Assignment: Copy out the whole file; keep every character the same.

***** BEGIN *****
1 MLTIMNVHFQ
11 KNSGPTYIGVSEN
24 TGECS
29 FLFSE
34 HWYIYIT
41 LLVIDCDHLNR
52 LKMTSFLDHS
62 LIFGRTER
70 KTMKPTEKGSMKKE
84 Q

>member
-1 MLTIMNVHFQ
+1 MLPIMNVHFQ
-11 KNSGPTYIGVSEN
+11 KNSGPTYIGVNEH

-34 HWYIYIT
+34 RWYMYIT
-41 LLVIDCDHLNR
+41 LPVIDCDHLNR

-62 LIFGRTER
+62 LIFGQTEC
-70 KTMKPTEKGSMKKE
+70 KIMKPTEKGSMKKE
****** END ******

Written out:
1 MLTIMNVHFQ
11 KNSGPTYIGVSEN
24 TGECS
29 FLFSE
34 HWYIYIT
41 LLVIDCDHLNR
52 LKMTSFLDHS
62 LIFGRTER
70 KTMKPTEKGSMKKE
84 Q

>member
-1 MLTIMNVHFQ
+1 MLPIMNVHFQ
-11 KNSGPTYIGVSEN
+11 KNSGPTYIGVNEH

-34 HWYIYIT
+34 RWYMYIT
-41 LLVIDCDHLNR
+41 LPVIDCDHLNR

-62 LIFGRTER
+62 LIFGQTEC
-70 KTMKPTEKGSMKKE
+70 KIMKPTEKGSMKKE